Washington follows California’s lead when it comes to pursuing a zero-emission transportation industry.

Washington follows California’s lead when it comes to pursuing a zero-emission transportation industry.


Did you know that Washington State is now legally linked to the motor vehicle emissions standards of California? Thanks to legislation passed in 2020, Washington is now bound by law to follow California’s lead and will also be implementing California's zero-emission vehicle program. 

Did you know that this idea of committing Washington State to follow lockstep with California was not put before the voters? SB 5811 narrowly passed both chambers of the legislature and was signed by the Governor. In a tweet, Governor Inslee praised this legislation as a milestone “bringing us one step closer to a zero-emission transportation future.”

Did you know that on April 28th of this year, the California Air Resources Board approved a ban on new diesel trucks? This new rule will take effect in 2036. The board also made a unanimous decision that, by 2024, the trucking industry within the state must be carbon-free. The expectation by the trucking industry is that these rules will be coming to Washington. Sheri Call, Washington Trucking Associations President and CEO, stated, “We’re in a position where the Legislature ceded authority to California.”


Finally, did you know that, because of California’s transportation rules, 18 states have issued a lawsuit against the U.S. Environmental Protection Agency over their support of California’s projected prohibition of heavy diesel vehicles? Iowa is one of the states involved in the lawsuit. A press release from Iowa Attorney General Brenna Bird stated, “California’s truck ban will not only increase costs, but it will devastate the demand for liquid fuels, such as biodiesel, and cut trucking jobs across the nation.”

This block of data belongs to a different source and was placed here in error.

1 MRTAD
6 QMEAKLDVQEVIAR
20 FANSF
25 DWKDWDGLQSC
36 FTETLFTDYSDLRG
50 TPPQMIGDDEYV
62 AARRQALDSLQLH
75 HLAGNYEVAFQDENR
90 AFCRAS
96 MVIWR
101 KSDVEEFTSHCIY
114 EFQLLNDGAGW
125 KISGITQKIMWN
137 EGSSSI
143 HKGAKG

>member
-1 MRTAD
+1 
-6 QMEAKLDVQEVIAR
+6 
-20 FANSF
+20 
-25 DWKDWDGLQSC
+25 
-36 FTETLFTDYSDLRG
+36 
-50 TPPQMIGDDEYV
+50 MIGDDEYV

The Harbor Trucking Association (HTA), a coalition of carriers operating in California and Washington, issued a press release on this issue. Matt Schrap, HTA’s CEO, said “If we want to see sustainable emission reductions that are meant to protect the health of local communities, we will need a more targeted approach that truly takes into account the woeful lack of fueling infrastructure for heavy-duty ZEVs along with the technical limitations of the available equipment.”


This same concern is being expressed within the agriculture industry as farmers and ranchers anticipate what an electric future for the transportation of their commodities might look like. Nearly 83% of the United States’ agricultural products are moved via trucks and 92% of dairy, fruit, vegetables, and nuts are dependent upon the trucking industry for their shipment. 


Ryan Thode, a farmer in Lewis County, expressed concern regarding the logistics of arranging power to the various farming communities. Thode said, “Right now, my main shop, which is on a main highway, has three-phase power about half a mile down the road. It'd be $100,000 to get it into my shop. Besides that, most of agriculture is in more rural areas, so having that charging infrastructure or power infrastructure to charge those trucks is going to be very slim.”


On top of the need for power, there is also the need for servicing of the trucks as well as the anticipated maintenance. Thode acknowledged, “We already have a shortage of diesel technicians. We're talking about starting a whole new industry of high voltage technicians.”


The practical, logistical, and financial burdens of California’s transportation rules will be felt far beyond the transportation sector. As Washington leaders impose these rules upon this state, the expected ripple effect will deeply impact sectors of our economy that depend upon trucking for the transportation of their goods. For many, those expectations are simply unrealistic. Matt Schrap, HTA’s CEO, expressed this sentiment when he said, “No one in our industry has said we can’t get there, but the timelines contained in the rule are too much, too fast.”

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